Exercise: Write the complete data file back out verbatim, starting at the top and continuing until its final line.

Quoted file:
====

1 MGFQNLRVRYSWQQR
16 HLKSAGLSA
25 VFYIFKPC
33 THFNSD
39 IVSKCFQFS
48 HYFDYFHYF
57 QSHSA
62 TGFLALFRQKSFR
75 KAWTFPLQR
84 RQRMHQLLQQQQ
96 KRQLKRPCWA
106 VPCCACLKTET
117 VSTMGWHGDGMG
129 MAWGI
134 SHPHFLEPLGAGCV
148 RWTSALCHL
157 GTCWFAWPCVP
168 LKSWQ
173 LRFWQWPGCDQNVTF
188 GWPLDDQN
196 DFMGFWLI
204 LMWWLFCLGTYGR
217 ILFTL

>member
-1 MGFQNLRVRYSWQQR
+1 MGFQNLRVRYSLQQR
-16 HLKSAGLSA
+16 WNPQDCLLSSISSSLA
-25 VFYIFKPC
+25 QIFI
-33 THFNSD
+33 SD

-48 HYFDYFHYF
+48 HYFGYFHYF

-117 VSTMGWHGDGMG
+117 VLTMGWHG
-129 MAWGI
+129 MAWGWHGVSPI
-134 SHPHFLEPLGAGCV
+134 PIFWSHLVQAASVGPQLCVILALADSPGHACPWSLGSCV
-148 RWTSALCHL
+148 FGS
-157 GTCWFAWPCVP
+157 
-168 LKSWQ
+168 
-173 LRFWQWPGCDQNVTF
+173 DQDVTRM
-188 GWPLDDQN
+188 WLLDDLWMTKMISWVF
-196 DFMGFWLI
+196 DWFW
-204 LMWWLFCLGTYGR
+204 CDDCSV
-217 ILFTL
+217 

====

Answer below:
1 MGFQNLRVRYSWQQR
16 HLKSAGLSA
25 VFYIFKPC
33 THFNSD
39 IVSKCFQFS
48 HYFDYFHYF
57 QSHSA
62 TGFLALFRQKSFR
75 KAWTFPLQR
84 RQRMHQLLQQQQ
96 KRQLKRPCWA
106 VPCCACLKTET
117 VSTMGWHGDGMG
129 MAWGI
134 SHPHFLEPLGAGCV
148 RWTSALCHL
157 GTCWFAWPCVP
168 LKSWQ
173 LRFWQWPGCDQNVTF
188 GWPLDDQN
196 DFMGFWLI
204 LMWWLFCLGTYGR
217 ILFTL

>member
-1 MGFQNLRVRYSWQQR
+1 MGFQNLRVRYSLQQR
-16 HLKSAGLSA
+16 WNPQDCLLSSISSSLA
-25 VFYIFKPC
+25 QIFI
-33 THFNSD
+33 SD

-48 HYFDYFHYF
+48 HYFGYFHYF

-117 VSTMGWHGDGMG
+117 VLTMGWHG
-129 MAWGI
+129 MAWGWHGVSPI
-134 SHPHFLEPLGAGCV
+134 PIFWSHLVQAASVGPQLCVILALADSPGHACPWSLGSCV
-148 RWTSALCHL
+148 FGS
-157 GTCWFAWPCVP
+157 
-168 LKSWQ
+168 
-173 LRFWQWPGCDQNVTF
+173 DQDVTRM
-188 GWPLDDQN
+188 WLLDDLWMTKMISWVF
-196 DFMGFWLI
+196 DWFW
-204 LMWWLFCLGTYGR
+204 CDDCSV
-217 ILFTL
+217 